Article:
The size of the standby American combat force to be based in Kuwait remains the subject of negotiations, with an answer expected in coming days. Officers at the Central Command headquarters here declined to discuss specifics of the proposals, but it was clear that successful deployment plans from past decades could be incorporated into plans for a post-Iraq footprint in the region.
For example, in the time between the Persian Gulf war in 1991 and the invasion of Iraq in 2003, the United States Army kept at least a combat battalion — and sometimes a full combat brigade — in Kuwait year-round, along with an enormous arsenal ready to be unpacked should even more troops have been called to the region.
“Back to the future” is how Maj. Gen. Karl R. Horst, Central Command’s chief of staff, described planning for a new posture in the Gulf. He said the command was focusing on smaller but highly capable deployments and training partnerships with regional militaries. “We are kind of thinking of going back to the way it was before we had a big ‘boots on the ground’ presence,” General Horst said. “I think it is healthy. I think it is efficient. I think it is practical.”
Mr. Obama and his senior national security advisers have sought to reassure allies and answer critics, including many Republicans, that the United States will not abandon its commitments in the Persian Gulf even as it winds down the war in Iraq and looks ahead to doing the same in Afghanistan by the end of 2014.
Saudi Arabia will spend $43 billion on its poorer citizens and religious institutions. Kuwaitis are getting free food for a year. Civil servants in Algeria received a 34 percent pay rise. Desert cities in the United Arab Emirates may soon enjoy uninterrupted electricity.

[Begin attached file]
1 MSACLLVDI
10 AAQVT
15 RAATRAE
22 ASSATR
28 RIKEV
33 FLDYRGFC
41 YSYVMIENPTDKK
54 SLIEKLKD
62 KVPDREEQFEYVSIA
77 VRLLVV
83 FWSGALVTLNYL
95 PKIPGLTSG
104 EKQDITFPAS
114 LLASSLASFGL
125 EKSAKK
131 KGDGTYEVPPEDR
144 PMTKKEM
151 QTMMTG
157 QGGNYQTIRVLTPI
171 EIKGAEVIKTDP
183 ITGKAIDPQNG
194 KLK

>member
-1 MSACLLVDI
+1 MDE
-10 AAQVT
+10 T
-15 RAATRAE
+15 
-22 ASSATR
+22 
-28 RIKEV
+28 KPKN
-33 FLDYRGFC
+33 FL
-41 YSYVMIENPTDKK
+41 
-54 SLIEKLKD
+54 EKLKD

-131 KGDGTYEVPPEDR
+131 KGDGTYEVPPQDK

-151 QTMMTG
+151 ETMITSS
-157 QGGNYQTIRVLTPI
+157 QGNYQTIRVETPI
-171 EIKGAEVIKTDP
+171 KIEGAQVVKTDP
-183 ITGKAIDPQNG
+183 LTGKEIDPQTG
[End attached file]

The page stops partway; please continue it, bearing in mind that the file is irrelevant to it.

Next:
Organization of Petroleum Exporting Countries members are poised to earn an unprecedented $1 trillion this year, according to the U.S. Energy Department, as the group’s benchmark oil measure exceeded $100 a barrel for the longest period ever. They are promising to plow record amounts into public and social programs after pro-democracy movements overthrew rulers in Tunisia, Egypt and Libya and spread to Yemen and Syria.
Unlike past booms, when Abu Dhabi bought English soccer club Manchester City and Qatar acquired a stake in luxury carmaker Porsche SE, Gulf nations pledged $150 billion in additional spending this year on their citizens. They will need to keep U.S. benchmark West Texas Intermediate crude oil at more than $80 a barrel to afford their promises, according to Bank of America Corp.
“A sharp increase in spending to accommodate social pressures has averted potential disquiet over governance in most countries, though in the longer-term economic reforms will be needed to buoy private-sector growth and job creation,” Jean- Michel Saliba, a London-based economist at Bank of America, said in an e-mail Sept. 8. “Without the social spending, Gulf protests would possibly move the nations toward constitutional monarchy.”